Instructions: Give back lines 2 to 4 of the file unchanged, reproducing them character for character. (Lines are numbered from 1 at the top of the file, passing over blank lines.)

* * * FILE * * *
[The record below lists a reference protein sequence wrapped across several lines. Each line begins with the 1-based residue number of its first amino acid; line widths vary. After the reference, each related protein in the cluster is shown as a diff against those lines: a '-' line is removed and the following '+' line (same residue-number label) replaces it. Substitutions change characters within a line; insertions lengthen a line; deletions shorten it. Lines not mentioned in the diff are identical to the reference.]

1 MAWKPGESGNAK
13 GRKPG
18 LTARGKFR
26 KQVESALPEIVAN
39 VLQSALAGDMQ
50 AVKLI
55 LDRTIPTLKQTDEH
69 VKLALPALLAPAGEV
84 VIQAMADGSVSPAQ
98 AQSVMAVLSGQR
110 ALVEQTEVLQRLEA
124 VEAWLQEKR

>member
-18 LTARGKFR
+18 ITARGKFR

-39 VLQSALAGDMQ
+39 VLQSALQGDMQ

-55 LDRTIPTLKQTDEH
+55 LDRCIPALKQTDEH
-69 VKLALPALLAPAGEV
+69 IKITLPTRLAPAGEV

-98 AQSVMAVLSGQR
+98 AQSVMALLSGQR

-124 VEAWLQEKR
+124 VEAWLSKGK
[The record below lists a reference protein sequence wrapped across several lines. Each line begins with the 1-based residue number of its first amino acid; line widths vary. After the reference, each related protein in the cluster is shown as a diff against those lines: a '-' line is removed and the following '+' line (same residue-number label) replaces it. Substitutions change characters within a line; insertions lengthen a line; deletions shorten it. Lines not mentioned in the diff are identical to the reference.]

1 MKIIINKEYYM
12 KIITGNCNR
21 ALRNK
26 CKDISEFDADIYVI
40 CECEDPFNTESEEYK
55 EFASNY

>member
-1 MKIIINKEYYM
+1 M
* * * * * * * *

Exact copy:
1 MAWKPGESGNAK
13 GRKPG
18 LTARGKFR